Manjiri Indurkar

Manjiri Indurkar is an independent author with, an open online resource on the arts, cultures and heritage of India. She is a poet-writer from the small central-Indian town of Jabalpur. She is one of the founders and editors of the literary magazine AntiSerious. Her works have appeared in Cha: An Asian Literary Journal, HimalIndian Express, The Four Quarters Magazine,, Skin Stories, Motherland Magazine, The Bombay Literary Magazine, Kindle Magazine, and other such places. She was a finalist for the Baltic Residency, Sweden, 2018, and is the winner of the Villa Sarkia Residency, Finland, 2018.

Articles By Manjiri Indurkar

The shape of love

The past few weeks have been exceptionally hard on me. I had to change my depression medicines and not only has the adjustment period been long, it has been excruciating.

The show I wish had come into my life a lot sooner

Lessons on body image and loving yourself from a British comedy show.

Let the Light In

Why is it that so many people slip away from our lives like sand? It’s time we start talking about mental health.

Caste on your plate: Where is the Dalit food?

We need to remember this: Dalit food isn’t mere sustenance. Dalit food is culture, and it is high time it got its accurate depiction. You can begin your journey of unlearning and learning with this rakti recipe found here.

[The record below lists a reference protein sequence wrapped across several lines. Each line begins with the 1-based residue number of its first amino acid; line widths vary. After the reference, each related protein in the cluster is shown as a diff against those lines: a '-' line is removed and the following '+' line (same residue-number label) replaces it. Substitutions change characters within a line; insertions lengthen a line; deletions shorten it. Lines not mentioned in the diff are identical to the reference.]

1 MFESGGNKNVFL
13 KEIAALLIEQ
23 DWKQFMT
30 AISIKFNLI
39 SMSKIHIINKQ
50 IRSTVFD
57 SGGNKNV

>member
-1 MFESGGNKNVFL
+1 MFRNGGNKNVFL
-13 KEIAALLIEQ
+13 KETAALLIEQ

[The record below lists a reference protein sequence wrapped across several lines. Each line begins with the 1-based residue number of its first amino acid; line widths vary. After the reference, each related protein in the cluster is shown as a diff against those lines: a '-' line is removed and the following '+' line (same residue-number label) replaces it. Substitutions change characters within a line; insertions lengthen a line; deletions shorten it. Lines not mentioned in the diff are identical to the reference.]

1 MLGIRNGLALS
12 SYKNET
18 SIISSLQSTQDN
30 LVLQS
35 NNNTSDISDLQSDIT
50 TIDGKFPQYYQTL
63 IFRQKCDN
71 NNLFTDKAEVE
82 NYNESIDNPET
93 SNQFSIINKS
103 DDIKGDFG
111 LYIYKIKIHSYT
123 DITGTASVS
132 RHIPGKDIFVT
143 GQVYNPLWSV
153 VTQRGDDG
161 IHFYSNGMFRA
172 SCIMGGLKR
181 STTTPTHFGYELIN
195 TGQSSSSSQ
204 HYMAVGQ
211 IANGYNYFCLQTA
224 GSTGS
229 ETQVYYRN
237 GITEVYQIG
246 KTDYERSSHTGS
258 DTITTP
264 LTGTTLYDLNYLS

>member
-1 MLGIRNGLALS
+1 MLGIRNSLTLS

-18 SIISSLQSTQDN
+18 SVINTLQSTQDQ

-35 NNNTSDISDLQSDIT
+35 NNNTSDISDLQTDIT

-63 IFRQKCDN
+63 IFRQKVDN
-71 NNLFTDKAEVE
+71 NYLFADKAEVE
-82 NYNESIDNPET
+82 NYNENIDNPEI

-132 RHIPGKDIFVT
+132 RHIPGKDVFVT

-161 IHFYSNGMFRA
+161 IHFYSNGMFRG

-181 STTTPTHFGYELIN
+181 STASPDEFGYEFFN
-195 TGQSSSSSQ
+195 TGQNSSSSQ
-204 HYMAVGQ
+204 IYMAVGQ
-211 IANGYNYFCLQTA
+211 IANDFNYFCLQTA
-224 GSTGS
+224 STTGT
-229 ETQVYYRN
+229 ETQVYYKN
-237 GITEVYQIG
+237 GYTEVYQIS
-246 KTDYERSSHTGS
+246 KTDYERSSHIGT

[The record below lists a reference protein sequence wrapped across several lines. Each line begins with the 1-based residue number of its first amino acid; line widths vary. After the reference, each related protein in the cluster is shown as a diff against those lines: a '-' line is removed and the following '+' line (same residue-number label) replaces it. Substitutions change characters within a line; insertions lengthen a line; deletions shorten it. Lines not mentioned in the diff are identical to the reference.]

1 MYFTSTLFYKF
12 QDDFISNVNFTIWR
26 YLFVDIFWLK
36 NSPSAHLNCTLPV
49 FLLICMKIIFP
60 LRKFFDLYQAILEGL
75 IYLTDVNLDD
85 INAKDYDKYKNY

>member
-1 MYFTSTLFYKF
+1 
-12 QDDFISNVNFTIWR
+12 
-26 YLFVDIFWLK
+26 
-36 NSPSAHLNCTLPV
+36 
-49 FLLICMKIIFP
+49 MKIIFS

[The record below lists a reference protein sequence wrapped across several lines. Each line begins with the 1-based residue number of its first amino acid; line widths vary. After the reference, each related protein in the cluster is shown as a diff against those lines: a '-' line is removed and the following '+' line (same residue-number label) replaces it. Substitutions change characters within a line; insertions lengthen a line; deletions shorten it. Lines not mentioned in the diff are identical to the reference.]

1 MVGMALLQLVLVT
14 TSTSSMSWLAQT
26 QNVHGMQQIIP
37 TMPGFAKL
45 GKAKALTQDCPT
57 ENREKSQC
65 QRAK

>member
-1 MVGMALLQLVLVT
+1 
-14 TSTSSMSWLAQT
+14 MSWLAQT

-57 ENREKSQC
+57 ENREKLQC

World Heritage Day: Rediscover Champaner, the city where Baiju Bawara found his voice

On World Heritage Day, April 18, a look at a 15th century 'smart city' through the Champaner-Pavagadh Archeological Park, which boasts of some of India's most stunning temples, mosques and visionary water installations.

Raise a Glass for the Lady

The portrayal of women who drink has undergone a seismic change in Hindi films.

We read ourselves stories in order to live

Reading is a radical, life-altering act. Perhaps, that is why when readers do what they know best, they threaten the higher order.

When home is a battlefield: When home is a battlefield: Nandini Dhar’s politically charged book is filled with mini revolutions

The narrators of this novel, twin sisters, who have, much like Dhar, grown up in the Kolkata of the ’80s and the ’90s, and, are exploring spaces within the domestic household for us — spaces that primarily belong to women and women alone.

Looking Through You

Do you know what it feels like to be invisible?

Sweetest Songs, Saddest Thoughts

If Mohammad Rafi indeed cried more than he sang, it was because he understood love. So did the other balladeers of sorrow in Hindi film music.